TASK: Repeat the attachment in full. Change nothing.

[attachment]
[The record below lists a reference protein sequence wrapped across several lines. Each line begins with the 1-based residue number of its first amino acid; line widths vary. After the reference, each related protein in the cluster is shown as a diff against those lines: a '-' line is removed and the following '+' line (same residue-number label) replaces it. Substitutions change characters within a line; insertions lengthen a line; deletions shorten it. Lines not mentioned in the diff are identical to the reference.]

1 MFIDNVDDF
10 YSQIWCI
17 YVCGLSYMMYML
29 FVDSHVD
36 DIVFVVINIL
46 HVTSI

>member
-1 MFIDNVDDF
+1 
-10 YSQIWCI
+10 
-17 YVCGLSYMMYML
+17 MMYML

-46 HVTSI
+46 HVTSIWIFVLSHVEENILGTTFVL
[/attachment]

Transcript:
[The record below lists a reference protein sequence wrapped across several lines. Each line begins with the 1-based residue number of its first amino acid; line widths vary. After the reference, each related protein in the cluster is shown as a diff against those lines: a '-' line is removed and the following '+' line (same residue-number label) replaces it. Substitutions change characters within a line; insertions lengthen a line; deletions shorten it. Lines not mentioned in the diff are identical to the reference.]

1 MFIDNVDDF
10 YSQIWCI
17 YVCGLSYMMYML
29 FVDSHVD
36 DIVFVVINIL
46 HVTSI

>member
-1 MFIDNVDDF
+1 
-10 YSQIWCI
+10 
-17 YVCGLSYMMYML
+17 MMYML

-46 HVTSI
+46 HVTSIWIFVLSHVEENILGTTFVL